Academic journal article The Journal of Rehabilitation

Factors Influencing State-Federal Vocational Rehabilitation Agency Consumers

Academic journal article The Journal of Rehabilitation

Factors Influencing State-Federal Vocational Rehabilitation Agency Consumers

Article excerpt

Traditional state funded rehabilitation programs are in a time of transition (McClanahan & Sligar, 2015). Recent hiring standards amended in the Workforce Innovation and Opportunity Act (WIOA; Innovation, 2014) and projections of an increased demand for counseling personnel (Sonpal-Valias, 2006) signify a need for cautious monitoring of Vocational Rehabilitation (VR) outcomes as changes are implemented. The purpose of WIOA is to assist consumers with significant barriers to employment in entering the workforce, retaining employment, or learning new skills to gain employment (https://www.doleta.gov/wioa/). Several studies have identified counseling practices (Leahy, Muenzen, Saunders & Strauser, 2009; Fleming, Del Valle, Kim & Leahy, 2013; Wheaton & Berven, 1994), job functions (Leahy, Chan & Saunders, 2003), training needs (Froehlich & Linkowski, 2002; Szymanski & Danek, 1992; Van Houtte, 2011) and service predictors for successful outcomes (McAweeny, Keferl, Moore & Wagner, 2008). However, there is limited research to be found comparing the 80 state/territorial VR agency policies and practices with consumer outcomes. Autonomy given to the state VR agencies allows for differences in the implementation of RSA policy. This creates variation in policy and practices that may influence outcomes by state (Hager, 2004).

Factors Influencing Successful Outcomes

The process of providing services in state-federal vocational rehabilitation programs to consumers involves a wide range of environmental, political, and personal factors. Determining the relationship between specific aspects of service delivery and outcome data can be difficult due to these multiple factors (Saunders, Leahy, McGlynn, & Estrada-Hernandez, 2006). Some examples of these factors are the rehabilitation counselor-consumer relationship, the number of consumers on a rehabilitation counselor's caseload, number of consumers served, and number of consumers served with a severe disability. Past studies (Szymanski, 1989) have focused on the level of education (bachelor's or master's degree) and degree type (rehabilitation and related or other) attained by the rehabilitation counselor and its impact on consumer outcomes. Additionally, the impact of educational level on outcomes for consumers with severe disabilities has been analyzed (Frain, Ferrin, Rosenthal & Wampold, 2006). Serving consumers with severe disabilities is often formally established in state agencies through the implementation of an Order of Selection (Hager, 2004). Therefore, having an Order of Selection implemented likely increases the number of consumers with severe disabilities being served.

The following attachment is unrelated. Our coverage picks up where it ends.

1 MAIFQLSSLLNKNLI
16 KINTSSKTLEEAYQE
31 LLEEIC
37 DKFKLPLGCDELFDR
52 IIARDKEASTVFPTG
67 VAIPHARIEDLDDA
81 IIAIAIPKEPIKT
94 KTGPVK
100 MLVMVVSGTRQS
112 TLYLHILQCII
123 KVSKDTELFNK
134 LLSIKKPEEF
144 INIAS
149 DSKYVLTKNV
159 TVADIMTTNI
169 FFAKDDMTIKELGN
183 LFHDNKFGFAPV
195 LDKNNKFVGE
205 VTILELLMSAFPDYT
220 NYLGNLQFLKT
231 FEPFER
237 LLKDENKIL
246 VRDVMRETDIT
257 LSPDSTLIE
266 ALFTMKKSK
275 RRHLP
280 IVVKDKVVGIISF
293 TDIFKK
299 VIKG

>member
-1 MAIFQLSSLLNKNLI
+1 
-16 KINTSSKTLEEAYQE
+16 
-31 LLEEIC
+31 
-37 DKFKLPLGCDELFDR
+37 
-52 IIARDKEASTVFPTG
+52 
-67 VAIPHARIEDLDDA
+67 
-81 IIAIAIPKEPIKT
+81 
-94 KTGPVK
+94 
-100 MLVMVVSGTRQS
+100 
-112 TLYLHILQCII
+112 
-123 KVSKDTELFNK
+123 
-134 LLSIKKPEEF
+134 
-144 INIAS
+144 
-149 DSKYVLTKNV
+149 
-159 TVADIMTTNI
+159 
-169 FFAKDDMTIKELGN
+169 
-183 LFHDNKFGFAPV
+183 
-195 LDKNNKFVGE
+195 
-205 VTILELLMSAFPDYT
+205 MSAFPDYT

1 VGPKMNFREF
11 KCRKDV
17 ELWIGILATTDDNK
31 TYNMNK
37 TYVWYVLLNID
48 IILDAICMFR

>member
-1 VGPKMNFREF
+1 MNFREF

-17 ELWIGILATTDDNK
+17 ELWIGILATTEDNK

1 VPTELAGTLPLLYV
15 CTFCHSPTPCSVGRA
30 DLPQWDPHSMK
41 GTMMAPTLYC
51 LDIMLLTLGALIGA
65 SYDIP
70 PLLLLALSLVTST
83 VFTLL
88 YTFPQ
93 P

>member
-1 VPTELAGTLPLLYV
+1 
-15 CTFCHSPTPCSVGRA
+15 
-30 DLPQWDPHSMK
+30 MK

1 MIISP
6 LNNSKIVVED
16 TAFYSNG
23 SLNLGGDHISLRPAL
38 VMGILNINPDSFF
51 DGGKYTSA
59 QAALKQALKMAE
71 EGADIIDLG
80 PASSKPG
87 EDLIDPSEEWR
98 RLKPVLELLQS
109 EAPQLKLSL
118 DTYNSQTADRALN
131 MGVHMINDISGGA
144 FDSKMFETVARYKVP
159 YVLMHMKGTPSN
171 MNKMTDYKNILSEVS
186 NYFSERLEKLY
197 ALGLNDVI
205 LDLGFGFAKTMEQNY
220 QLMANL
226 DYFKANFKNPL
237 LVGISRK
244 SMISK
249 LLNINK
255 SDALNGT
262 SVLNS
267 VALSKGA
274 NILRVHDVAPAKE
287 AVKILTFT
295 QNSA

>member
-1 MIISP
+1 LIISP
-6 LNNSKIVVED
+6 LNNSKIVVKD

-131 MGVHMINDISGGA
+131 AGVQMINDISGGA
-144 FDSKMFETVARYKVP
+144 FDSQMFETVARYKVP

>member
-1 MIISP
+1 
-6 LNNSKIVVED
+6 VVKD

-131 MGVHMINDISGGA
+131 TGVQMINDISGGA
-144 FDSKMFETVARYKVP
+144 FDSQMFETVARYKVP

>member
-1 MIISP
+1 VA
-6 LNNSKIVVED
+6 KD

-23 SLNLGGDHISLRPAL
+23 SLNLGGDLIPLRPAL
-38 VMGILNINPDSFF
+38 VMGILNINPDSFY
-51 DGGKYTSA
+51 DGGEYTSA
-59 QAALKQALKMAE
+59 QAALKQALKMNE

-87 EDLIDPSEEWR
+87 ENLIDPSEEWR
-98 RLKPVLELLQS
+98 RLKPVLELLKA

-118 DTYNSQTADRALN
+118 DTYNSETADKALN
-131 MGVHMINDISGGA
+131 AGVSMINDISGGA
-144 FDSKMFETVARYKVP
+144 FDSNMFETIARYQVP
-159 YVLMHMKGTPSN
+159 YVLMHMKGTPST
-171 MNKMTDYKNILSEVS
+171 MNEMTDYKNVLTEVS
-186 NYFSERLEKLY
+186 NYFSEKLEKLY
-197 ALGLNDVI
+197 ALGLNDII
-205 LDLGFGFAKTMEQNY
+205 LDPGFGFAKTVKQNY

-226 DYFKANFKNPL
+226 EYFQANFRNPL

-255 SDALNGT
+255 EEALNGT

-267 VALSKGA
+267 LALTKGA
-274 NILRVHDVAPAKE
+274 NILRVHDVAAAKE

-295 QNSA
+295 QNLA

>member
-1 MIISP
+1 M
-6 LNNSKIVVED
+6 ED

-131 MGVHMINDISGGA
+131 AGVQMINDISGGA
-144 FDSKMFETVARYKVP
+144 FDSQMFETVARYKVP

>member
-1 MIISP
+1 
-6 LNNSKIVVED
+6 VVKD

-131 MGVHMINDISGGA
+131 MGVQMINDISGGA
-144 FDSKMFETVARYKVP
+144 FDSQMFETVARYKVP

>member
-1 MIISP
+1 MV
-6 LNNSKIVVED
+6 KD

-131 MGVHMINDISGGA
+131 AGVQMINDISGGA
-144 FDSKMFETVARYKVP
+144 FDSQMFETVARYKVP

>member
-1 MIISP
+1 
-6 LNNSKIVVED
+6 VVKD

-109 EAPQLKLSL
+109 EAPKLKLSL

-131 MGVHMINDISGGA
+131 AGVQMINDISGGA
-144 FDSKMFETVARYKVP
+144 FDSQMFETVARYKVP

Rehabilitation Counselor Education Level

Szymanski and Parker (1989a) and Szymanksi and Danek (1992) conducted a series of studies that demonstrated that rehabilitation counselors with a master's degree in Rehabilitation Counseling or a related field (such as counseling) were more cost efficient in overall service delivery than their colleagues with unrelated master's or bachelor's degrees. More recent studies have argued that these findings may not have a large enough effect size for these results to be considered statistically valid (Frain et al, 2006). Frain et al. (2006) contends that there is no strong empirical evidence to date supporting the efficacy of master's level rehabilitation counselors over bachelor's level. These conclusions were drawn from a review of past studies with difficulties in their statistical analysis. However, the rehabilitation field is still lacking an accessible and established protocol for measuring outcome data based on level of education and other factors. Despite an extensive literature review, more recent studies into the relationship between rehabilitation counselor education level and positive consumer employment outcomes were not found. This may be due in part to the ambiguity of measuring such outcomes. …

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